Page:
Time: 1 hr
Yields: 1200 g soap or approximately 10-12 bars
I love my coffee! Even when it’s hot and muggy in summer, I like to drink coffee, preferably ice cold and with cream on top. In my opinion, one of the yummiest inventions is the creation of the frappucino! What would we do without them?
One of the problems with making coffee and chocolate scented soaps is that most of the coffee and chocolate fragrances discolour your soap brown. To avoid this, I added titanium dioxide to the cream of the soap. The soap also contains coffee grounds, which gives it a bit of an exfoliating effect, but not too much, just enough for using it daily in the shower.
The fragrances I’m using here are Chocolate Fudge and Fresh Coffee from Candlescience, which you can purchase from Pure Nature. The mica is Antique Bronze from Mica Your World. And the paper straws I purchased from AliExpress.
Before starting, please read the safety and precautions post, especially since this tutorial requires the handling of caustic soda!
If you have never made cold-process soap before, I strongly recommend you check out the basic cold process soap tutorial first.
ONE: Prepare your lye as usual and leave it to cool down to room temperature. I always place my lye in the sink, for safety reasons.
I’ve added 2 teaspoons of sodium lactate to my lye solution. Sodium lactate is a natural additive derived from the fermentation of natural sugars, and it helps to make the soap harder allowing to unmould it quicker.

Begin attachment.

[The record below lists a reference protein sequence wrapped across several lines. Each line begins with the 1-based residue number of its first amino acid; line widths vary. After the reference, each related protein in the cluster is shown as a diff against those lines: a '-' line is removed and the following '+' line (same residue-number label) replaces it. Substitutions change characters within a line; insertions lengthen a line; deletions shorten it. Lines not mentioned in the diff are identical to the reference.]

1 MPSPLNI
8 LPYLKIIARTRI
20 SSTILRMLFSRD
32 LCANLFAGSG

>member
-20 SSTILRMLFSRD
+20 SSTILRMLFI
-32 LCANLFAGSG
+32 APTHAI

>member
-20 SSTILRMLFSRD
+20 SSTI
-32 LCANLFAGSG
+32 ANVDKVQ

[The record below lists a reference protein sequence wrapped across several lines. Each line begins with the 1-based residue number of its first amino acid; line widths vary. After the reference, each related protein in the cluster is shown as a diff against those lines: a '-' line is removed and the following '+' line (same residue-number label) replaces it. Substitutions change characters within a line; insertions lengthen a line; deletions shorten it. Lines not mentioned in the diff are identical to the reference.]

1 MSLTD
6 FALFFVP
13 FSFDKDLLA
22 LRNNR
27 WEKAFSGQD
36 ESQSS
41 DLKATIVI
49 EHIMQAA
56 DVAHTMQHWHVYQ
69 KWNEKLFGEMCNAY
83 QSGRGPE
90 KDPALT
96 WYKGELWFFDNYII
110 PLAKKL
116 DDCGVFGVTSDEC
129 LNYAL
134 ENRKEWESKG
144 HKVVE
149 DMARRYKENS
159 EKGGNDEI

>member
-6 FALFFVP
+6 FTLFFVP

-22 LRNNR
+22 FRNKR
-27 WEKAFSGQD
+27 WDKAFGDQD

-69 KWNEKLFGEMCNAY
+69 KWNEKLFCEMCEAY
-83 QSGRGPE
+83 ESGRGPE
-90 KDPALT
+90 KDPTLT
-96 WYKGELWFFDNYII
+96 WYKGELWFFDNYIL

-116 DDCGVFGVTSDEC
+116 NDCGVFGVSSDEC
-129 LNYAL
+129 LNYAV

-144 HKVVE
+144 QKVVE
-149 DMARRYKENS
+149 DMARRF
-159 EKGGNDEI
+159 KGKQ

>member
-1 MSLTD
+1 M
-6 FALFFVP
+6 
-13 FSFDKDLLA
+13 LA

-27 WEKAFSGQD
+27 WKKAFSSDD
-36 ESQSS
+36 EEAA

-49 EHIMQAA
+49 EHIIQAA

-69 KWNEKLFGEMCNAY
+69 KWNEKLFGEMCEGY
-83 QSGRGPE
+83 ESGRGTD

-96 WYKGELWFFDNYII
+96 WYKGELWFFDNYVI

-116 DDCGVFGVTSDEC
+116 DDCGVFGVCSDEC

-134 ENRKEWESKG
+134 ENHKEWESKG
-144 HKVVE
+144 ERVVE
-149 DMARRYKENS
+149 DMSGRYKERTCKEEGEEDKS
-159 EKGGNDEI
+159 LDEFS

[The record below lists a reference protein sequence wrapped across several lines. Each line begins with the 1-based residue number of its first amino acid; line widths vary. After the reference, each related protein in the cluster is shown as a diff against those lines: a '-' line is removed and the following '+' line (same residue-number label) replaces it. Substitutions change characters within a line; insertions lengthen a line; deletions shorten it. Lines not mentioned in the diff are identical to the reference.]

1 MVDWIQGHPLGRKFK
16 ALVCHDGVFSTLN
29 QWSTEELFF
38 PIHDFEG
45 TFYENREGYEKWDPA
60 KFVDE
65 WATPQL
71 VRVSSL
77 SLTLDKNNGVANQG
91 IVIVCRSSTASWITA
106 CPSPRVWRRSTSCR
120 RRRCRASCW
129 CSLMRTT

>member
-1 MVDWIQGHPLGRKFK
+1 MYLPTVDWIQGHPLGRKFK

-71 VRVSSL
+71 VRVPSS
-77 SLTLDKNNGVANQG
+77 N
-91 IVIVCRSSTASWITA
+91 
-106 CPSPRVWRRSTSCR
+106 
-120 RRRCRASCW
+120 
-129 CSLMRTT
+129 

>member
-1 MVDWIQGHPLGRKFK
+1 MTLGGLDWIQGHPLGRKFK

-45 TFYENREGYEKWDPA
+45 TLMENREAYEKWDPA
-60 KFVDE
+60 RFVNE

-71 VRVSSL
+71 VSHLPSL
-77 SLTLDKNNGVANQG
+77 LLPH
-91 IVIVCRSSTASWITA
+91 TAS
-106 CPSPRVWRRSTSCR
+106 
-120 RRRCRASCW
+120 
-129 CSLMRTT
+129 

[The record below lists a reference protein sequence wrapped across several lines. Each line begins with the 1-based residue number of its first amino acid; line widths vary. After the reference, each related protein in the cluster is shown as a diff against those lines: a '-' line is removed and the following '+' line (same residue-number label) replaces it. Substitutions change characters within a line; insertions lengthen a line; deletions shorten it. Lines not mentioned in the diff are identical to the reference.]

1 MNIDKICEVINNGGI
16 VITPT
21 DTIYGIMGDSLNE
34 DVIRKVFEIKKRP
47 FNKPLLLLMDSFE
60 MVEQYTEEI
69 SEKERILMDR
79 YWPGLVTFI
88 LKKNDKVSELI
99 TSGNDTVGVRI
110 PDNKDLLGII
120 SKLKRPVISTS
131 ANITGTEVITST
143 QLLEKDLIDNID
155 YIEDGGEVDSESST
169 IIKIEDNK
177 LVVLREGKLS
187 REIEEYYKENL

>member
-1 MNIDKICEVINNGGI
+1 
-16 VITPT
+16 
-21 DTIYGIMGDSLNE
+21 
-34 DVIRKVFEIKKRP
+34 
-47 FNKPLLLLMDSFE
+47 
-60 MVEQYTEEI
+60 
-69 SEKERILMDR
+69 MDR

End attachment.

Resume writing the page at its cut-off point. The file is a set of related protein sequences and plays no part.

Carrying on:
TWO: Weigh out the coconut oil and cocoa butter in a microwaveable jug or bowl, and heat in the microwave until the oils have melted. Then add the liquid oils to the now melted coconut oil and cocoa butter.
THREE: Add the fragrance. I’m using coffee fragrance to which I’ve added a little chocolate fragrance.
FOUR: Once the lye has cooled down to room temperature, and making sure you are still wearing protective goggles and gloves, carefully add the lye to the oils.
FIVE: Use a whisk or stick blender to mix the oils and lye to thin trace.
SIX: Separate roughly 1 1/2 cups of soap into a separate container. This will be your ‘cream’ on top.
And separate another cup of soap for the uncoloured soap in the swirl.
SEVEN: Add the brown mica to the remaining soap in the pot.
EIGHT: Separate another 2/3 cup of soap and add the coffee grounds. Give it a good stir to get rid of all the clumps.
I’m using the content of one of the Nespresso pods, which is roughly a little more than a teaspoon.
You should now have two cups of soap, one uncoloured and one with the coffee grounds, and the brown coloured soap in the main pot. You should also have the ‘cream’ part separated in another container.
NINE: To do an ITPS (in-the-pot swirl), pour the colours into three spots in your soap, as shown in the image. Make sure you pour them from a height so that the colour reaches the bottom. I poured each colour twice in each spot.
Then take your spatula, and move the spatula in a circle through the soap once or twice, but no more. The more you move it, the more you will blend the colours together. If you want more distinction between your colours only go round once. I did two circles in my soap, one smaller and one bigger circle.
TEN: Pour the swirled soap into your mould.